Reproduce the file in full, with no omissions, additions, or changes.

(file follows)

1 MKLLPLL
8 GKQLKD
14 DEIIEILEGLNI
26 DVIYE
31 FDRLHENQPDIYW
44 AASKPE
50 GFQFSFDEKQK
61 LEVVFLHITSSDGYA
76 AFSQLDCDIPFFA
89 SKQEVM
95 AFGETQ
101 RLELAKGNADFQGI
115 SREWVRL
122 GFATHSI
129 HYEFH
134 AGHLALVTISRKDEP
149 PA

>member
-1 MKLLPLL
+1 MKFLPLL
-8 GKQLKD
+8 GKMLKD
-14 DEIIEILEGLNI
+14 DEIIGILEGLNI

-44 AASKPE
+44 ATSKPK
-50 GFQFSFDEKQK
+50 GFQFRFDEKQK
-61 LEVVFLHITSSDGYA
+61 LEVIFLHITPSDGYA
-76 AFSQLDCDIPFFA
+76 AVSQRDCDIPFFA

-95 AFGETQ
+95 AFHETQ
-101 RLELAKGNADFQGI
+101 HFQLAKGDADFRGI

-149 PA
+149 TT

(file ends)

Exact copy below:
1 MKLLPLL
8 GKQLKD
14 DEIIEILEGLNI
26 DVIYE
31 FDRLHENQPDIYW
44 AASKPE
50 GFQFSFDEKQK
61 LEVVFLHITSSDGYA
76 AFSQLDCDIPFFA
89 SKQEVM
95 AFGETQ
101 RLELAKGNADFQGI
115 SREWVRL
122 GFATHSI
129 HYEFH
134 AGHLALVTISRKDEP
149 PA

>member
-1 MKLLPLL
+1 MKFLPLL
-8 GKQLKD
+8 GKMLKD
-14 DEIIEILEGLNI
+14 DEIIGILEGLNI

-44 AASKPE
+44 ATSKPK
-50 GFQFSFDEKQK
+50 GFQFRFDEKQK
-61 LEVVFLHITSSDGYA
+61 LEVIFLHITPSDGYA
-76 AFSQLDCDIPFFA
+76 AVSQRDCDIPFFA

-95 AFGETQ
+95 AFHETQ
-101 RLELAKGNADFQGI
+101 HFQLAKGDADFRGI

-149 PA
+149 TT